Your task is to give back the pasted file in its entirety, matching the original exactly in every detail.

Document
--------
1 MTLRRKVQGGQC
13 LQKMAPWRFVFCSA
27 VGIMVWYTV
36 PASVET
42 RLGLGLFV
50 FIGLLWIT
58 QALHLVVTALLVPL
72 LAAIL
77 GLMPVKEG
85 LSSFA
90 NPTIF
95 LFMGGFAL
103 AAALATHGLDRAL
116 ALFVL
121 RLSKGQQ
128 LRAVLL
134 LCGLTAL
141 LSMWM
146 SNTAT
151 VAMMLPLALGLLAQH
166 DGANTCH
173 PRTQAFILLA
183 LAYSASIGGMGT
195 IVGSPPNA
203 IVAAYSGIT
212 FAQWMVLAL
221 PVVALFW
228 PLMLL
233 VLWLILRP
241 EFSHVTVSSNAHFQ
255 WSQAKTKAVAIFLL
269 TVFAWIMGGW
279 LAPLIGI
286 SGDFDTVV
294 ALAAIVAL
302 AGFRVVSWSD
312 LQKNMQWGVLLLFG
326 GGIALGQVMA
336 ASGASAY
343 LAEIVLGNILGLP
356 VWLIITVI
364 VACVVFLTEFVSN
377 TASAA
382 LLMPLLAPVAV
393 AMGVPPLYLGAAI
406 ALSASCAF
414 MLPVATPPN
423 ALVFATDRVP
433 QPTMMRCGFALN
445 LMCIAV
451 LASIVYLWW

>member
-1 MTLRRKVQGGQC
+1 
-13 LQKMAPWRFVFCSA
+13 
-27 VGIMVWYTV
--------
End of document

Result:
1 MTLRRKVQGGQC
13 LQKMAPWRFVFCSA
27 VGIMVWYTV
36 PASVET
42 RLGLGLFV
50 FIGLLWIT
58 QALHLVVTALLVPL
72 LAAIL
77 GLMPVKEG
85 LSSFA
90 NPTIF
95 LFMGGFAL
103 AAALATHGLDRAL
116 ALFVL
121 RLSKGQQ
128 LRAVLL
134 LCGLTAL
141 LSMWM
146 SNTAT
151 VAMMLPLALGLLAQH
166 DGANTCH
173 PRTQAFILLA
183 LAYSASIGGMGT
195 IVGSPPNA
203 IVAAYSGIT
212 FAQWMVLAL
221 PVVALFW
228 PLMLL
233 VLWLILRP
241 EFSHVTVSSNAHFQ
255 WSQAKTKAVAIFLL
269 TVFAWIMGGW
279 LAPLIGI
286 SGDFDTVV
294 ALAAIVAL
302 AGFRVVSWSD
312 LQKNMQWGVLLLFG
326 GGIALGQVMA
336 ASGASAY
343 LAEIVLGNILGLP
356 VWLIITVI
364 VACVVFLTEFVSN
377 TASAA
382 LLMPLLAPVAV
393 AMGVPPLYLGAAI
406 ALSASCAF
414 MLPVATPPN
423 ALVFATDRVP
433 QPTMMRCGFALN
445 LMCIAV
451 LASIVYLWW

>member
-1 MTLRRKVQGGQC
+1 
-13 LQKMAPWRFVFCSA
+13 
-27 VGIMVWYTV